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Merger Discussion of Fort Bend Westpark Tollway into Westpark Tollway
- Merge Dustimagic 23:33, 12 December 2005 (UTC)
- Merge sounds like the way to go on this one Souperman 09:22, 14 December 2005 (UTC)
- Depends Both articles seem to focus on the Fort Bend Westpark Tollway with little mention of the Harris County Westpark Tollway portion of the tollway. If they are merged, both toll road authorities need to be given equal time. They probably should be merged into one article called "Westpark Tollway" that talks about both tollroads. --WisTex 01:27, 7 June 2006 (UTC)
First electronic tollway in the world?
This article states that the Westpark Tollway is the first fully electronic tollway in the world. Ummm, that's simply incorrect. The 407 in Toronto, Canada was the first. The CityLink Tollway in Melbourne, Victoria, Australia followed shortly after. It's my understanding that this is the first fully electronic tollway in the United States, NOT the world.
220.127.116.11 02:45, 21 January 2006 (UTC)
- Best I can tell, the CityLink Tollway in Sydney you mention is the Cross City Tunnel, which opened in August 2005 (after Westpark) . But you do appear to be right on the Toronto 407  - I will make the change and thanks for noticing it. I'm not sure where the notion that it was the first in the world came from (may have been my mistake)... HCTRA only claims first in the US, anyway . Souperman 08:22, 21 January 2006 (UTC)
Rail right of way
The article states, "Westpark Drive and its corresponding railroad right-of-way do not intersect METRORail at any point, much less Wheeler Station."
Note that the rail right of way actually runs (or ran, before recent construction, dunno if it was consumed) well past the end of Westpark, immediately adjacent to the US 59 trench by the time 59 reaches Hazard. They should be able to run rail all the way through to the vicinity of Wheeler Station, if they so choose. --Mr Wednesday 04:43, 27 October 2006 (UTC)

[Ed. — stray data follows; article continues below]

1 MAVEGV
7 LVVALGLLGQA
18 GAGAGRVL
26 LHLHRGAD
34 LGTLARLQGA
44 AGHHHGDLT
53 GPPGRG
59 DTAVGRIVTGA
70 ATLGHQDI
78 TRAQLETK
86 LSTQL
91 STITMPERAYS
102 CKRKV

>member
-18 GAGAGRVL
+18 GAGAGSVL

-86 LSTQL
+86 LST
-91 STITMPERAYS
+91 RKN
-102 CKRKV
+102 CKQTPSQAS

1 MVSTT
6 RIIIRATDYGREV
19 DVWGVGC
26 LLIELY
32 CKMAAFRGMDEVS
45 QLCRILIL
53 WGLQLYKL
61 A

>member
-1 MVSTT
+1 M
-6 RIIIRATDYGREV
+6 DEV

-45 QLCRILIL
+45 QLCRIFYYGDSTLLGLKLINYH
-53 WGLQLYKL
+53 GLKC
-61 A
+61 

- My understanding was that the railroad ROW was a spur past the Bellaire Junction (most traffic went north or south at the junction) - it basically went to the lumber yard on Greenbriar & the Southwest Freeway and stopped shortly thereafter, right before Hazard. The 1982 USGS map on Terraserver backs me up on this , though we all know how accurate those can be. If they use that ROW, it would seem that they would have to run it through the lumberyard (presumably with their permission), gain a new ROW from the neighborhood (as the "northbound" access road to 59 stops at Hazard), take the parking lot from a couple shopping centers, then somehow route it north of the freeway to get to Wheeler - hence why Councilwoman Clutterbuck and Congressman Culberson didn't manage to make that one fly. --Souperman 05:38, 27 October 2006 (UTC)